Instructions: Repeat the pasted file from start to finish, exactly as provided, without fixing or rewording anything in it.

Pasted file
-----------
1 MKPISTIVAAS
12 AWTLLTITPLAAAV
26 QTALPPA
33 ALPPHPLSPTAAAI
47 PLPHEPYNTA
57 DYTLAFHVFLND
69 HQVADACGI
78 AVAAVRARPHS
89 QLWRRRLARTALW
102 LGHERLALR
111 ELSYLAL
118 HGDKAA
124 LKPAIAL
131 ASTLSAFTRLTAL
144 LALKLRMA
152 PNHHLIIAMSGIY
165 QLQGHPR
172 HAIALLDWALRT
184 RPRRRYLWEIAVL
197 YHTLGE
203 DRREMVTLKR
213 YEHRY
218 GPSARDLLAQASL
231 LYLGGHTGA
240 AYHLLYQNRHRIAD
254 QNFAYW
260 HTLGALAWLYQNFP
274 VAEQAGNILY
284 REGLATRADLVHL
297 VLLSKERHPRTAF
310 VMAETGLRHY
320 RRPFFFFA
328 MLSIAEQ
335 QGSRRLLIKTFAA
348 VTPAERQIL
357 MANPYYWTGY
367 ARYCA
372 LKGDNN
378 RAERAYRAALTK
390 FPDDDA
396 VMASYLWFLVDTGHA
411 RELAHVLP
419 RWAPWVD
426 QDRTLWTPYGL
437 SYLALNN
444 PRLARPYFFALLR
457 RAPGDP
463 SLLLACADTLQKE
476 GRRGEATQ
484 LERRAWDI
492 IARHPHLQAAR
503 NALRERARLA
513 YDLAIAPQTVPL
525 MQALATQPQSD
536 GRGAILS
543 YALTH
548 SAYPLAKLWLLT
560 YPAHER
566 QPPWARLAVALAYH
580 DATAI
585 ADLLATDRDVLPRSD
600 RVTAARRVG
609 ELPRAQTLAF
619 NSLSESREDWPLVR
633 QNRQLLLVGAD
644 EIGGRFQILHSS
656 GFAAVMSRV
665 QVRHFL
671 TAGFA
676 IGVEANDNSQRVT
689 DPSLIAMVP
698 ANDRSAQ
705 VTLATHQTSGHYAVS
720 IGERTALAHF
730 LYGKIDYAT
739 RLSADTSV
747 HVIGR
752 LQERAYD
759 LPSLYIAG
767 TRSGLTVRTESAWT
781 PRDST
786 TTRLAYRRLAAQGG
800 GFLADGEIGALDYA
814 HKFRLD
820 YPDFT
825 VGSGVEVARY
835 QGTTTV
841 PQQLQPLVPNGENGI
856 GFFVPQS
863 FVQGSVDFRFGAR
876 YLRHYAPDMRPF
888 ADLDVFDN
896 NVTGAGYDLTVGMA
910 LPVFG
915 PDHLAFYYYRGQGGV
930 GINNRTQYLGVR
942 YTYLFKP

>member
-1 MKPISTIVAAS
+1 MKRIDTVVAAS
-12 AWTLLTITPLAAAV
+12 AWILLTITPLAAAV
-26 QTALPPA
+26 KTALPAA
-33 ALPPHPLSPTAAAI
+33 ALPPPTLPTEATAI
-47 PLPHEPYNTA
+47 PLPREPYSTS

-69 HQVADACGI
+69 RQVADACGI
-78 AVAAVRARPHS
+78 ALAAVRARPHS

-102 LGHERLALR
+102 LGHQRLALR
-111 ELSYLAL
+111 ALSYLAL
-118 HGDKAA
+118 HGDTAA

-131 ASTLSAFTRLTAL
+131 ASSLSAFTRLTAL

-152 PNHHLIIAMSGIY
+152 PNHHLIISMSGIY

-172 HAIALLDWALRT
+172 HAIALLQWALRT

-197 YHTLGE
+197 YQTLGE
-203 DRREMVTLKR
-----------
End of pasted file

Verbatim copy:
1 MKPISTIVAAS
12 AWTLLTITPLAAAV
26 QTALPPA
33 ALPPHPLSPTAAAI
47 PLPHEPYNTA
57 DYTLAFHVFLND
69 HQVADACGI
78 AVAAVRARPHS
89 QLWRRRLARTALW
102 LGHERLALR
111 ELSYLAL
118 HGDKAA
124 LKPAIAL
131 ASTLSAFTRLTAL
144 LALKLRMA
152 PNHHLIIAMSGIY
165 QLQGHPR
172 HAIALLDWALRT
184 RPRRRYLWEIAVL
197 YHTLGE
203 DRREMVTLKR
213 YEHRY
218 GPSARDLLAQASL
231 LYLGGHTGA
240 AYHLLYQNRHRIAD
254 QNFAYW
260 HTLGALAWLYQNFP
274 VAEQAGNILY
284 REGLATRADLVHL
297 VLLSKERHPRTAF
310 VMAETGLRHY
320 RRPFFFFA
328 MLSIAEQ
335 QGSRRLLIKTFAA
348 VTPAERQIL
357 MANPYYWTGY
367 ARYCA
372 LKGDNN
378 RAERAYRAALTK
390 FPDDDA
396 VMASYLWFLVDTGHA
411 RELAHVLP
419 RWAPWVD
426 QDRTLWTPYGL
437 SYLALNN
444 PRLARPYFFALLR
457 RAPGDP
463 SLLLACADTLQKE
476 GRRGEATQ
484 LERRAWDI
492 IARHPHLQAAR
503 NALRERARLA
513 YDLAIAPQTVPL
525 MQALATQPQSD
536 GRGAILS
543 YALTH
548 SAYPLAKLWLLT
560 YPAHER
566 QPPWARLAVALAYH
580 DATAI
585 ADLLATDRDVLPRSD
600 RVTAARRVG
609 ELPRAQTLAF
619 NSLSESREDWPLVR
633 QNRQLLLVGAD
644 EIGGRFQILHSS
656 GFAAVMSRV
665 QVRHFL
671 TAGFA
676 IGVEANDNSQRVT
689 DPSLIAMVP
698 ANDRSAQ
705 VTLATHQTSGHYAVS
720 IGERTALAHF
730 LYGKIDYAT
739 RLSADTSV
747 HVIGR
752 LQERAYD
759 LPSLYIAG
767 TRSGLTVRTESAWT
781 PRDST
786 TTRLAYRRLAAQGG
800 GFLADGEIGALDYA
814 HKFRLD
820 YPDFT
825 VGSGVEVARY
835 QGTTTV
841 PQQLQPLVPNGENGI
856 GFFVPQS
863 FVQGSVDFRFGAR
876 YLRHYAPDMRPF
888 ADLDVFDN
896 NVTGAGYDLTVGMA
910 LPVFG
915 PDHLAFYYYRGQGGV
930 GINNRTQYLGVR
942 YTYLFKP

>member
-1 MKPISTIVAAS
+1 MKRIDTVVAAS
-12 AWTLLTITPLAAAV
+12 AWILLTITPLAAAV
-26 QTALPPA
+26 KTALPAA
-33 ALPPHPLSPTAAAI
+33 ALPPPTLPTEATAI
-47 PLPHEPYNTA
+47 PLPREPYSTS

-69 HQVADACGI
+69 RQVADACGI
-78 AVAAVRARPHS
+78 ALAAVRARPHS

-102 LGHERLALR
+102 LGHQRLALR
-111 ELSYLAL
+111 ALSYLAL
-118 HGDKAA
+118 HGDTAA

-131 ASTLSAFTRLTAL
+131 ASSLSAFTRLTAL

-152 PNHHLIIAMSGIY
+152 PNHHLIISMSGIY

-172 HAIALLDWALRT
+172 HAIALLQWALRT

-197 YHTLGE
+197 YQTLGE
-203 DRREMVTLKR